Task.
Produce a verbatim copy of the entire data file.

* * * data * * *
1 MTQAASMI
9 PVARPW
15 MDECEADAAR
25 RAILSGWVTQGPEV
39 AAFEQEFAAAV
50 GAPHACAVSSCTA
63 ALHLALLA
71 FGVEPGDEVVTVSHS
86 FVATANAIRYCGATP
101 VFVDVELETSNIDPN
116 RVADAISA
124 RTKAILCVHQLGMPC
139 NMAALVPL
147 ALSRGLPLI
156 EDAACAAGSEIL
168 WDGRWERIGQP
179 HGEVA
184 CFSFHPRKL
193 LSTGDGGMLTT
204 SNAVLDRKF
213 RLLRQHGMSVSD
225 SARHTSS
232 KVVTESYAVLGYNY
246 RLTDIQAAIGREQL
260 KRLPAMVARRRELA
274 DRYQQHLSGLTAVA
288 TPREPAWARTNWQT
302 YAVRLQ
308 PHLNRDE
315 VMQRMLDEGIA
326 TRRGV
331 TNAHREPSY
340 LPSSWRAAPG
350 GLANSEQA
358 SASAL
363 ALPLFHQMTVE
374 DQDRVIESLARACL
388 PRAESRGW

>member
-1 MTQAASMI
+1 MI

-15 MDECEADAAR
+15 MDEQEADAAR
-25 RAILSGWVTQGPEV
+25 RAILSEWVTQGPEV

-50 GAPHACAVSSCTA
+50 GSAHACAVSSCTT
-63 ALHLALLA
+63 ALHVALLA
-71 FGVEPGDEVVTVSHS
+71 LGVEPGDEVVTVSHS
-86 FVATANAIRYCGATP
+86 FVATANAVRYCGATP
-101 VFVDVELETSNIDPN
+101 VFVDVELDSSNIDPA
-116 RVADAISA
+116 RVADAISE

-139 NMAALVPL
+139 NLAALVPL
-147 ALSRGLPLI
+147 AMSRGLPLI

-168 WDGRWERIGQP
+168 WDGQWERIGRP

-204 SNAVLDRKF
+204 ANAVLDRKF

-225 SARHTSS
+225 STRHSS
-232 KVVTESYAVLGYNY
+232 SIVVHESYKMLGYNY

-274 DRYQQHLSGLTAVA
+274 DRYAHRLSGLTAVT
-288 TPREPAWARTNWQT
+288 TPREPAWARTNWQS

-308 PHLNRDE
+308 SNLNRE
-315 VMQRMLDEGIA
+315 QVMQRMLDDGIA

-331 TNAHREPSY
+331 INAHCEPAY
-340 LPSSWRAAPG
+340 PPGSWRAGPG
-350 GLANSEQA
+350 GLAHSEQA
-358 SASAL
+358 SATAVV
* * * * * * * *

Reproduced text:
1 MTQAASMI
9 PVARPW
15 MDECEADAAR
25 RAILSGWVTQGPEV
39 AAFEQEFAAAV
50 GAPHACAVSSCTA
63 ALHLALLA
71 FGVEPGDEVVTVSHS
86 FVATANAIRYCGATP
101 VFVDVELETSNIDPN
116 RVADAISA
124 RTKAILCVHQLGMPC
139 NMAALVPL
147 ALSRGLPLI
156 EDAACAAGSEIL
168 WDGRWERIGQP
179 HGEVA
184 CFSFHPRKL
193 LSTGDGGMLTT
204 SNAVLDRKF
213 RLLRQHGMSVSD
225 SARHTSS
232 KVVTESYAVLGYNY
246 RLTDIQAAIGREQL
260 KRLPAMVARRRELA
274 DRYQQHLSGLTAVA
288 TPREPAWARTNWQT
302 YAVRLQ
308 PHLNRDE
315 VMQRMLDEGIA
326 TRRGV
331 TNAHREPSY
340 LPSSWRAAPG
350 GLANSEQA
358 SASAL
363 ALPLFHQMTVE
374 DQDRVIESLARACL
388 PRAESRGW

>member
-1 MTQAASMI
+1 MI

-15 MDECEADAAR
+15 MDEQEADAAR
-25 RAILSGWVTQGPEV
+25 RAILSEWVTQGPEV

-50 GAPHACAVSSCTA
+50 GSAHACAVSSCTT
-63 ALHLALLA
+63 ALHVALLA
-71 FGVEPGDEVVTVSHS
+71 LGVEPGDEVVTVSHS
-86 FVATANAIRYCGATP
+86 FVATANAVRYCGATP
-101 VFVDVELETSNIDPN
+101 VFVDVELDSSNIDPA
-116 RVADAISA
+116 RVADAISE

-139 NMAALVPL
+139 NLAALVPL
-147 ALSRGLPLI
+147 AMSRGLPLI

-168 WDGRWERIGQP
+168 WDGQWERIGRP

-204 SNAVLDRKF
+204 ANAVLDRKF

-225 SARHTSS
+225 STRHSS
-232 KVVTESYAVLGYNY
+232 SIVVHESYKMLGYNY

-274 DRYQQHLSGLTAVA
+274 DRYAHRLSGLTAVT
-288 TPREPAWARTNWQT
+288 TPREPAWARTNWQS

-308 PHLNRDE
+308 SNLNRE
-315 VMQRMLDEGIA
+315 QVMQRMLDDGIA

-331 TNAHREPSY
+331 INAHCEPAY
-340 LPSSWRAAPG
+340 PPGSWRAGPG
-350 GLANSEQA
+350 GLAHSEQA
-358 SASAL
+358 SATAVV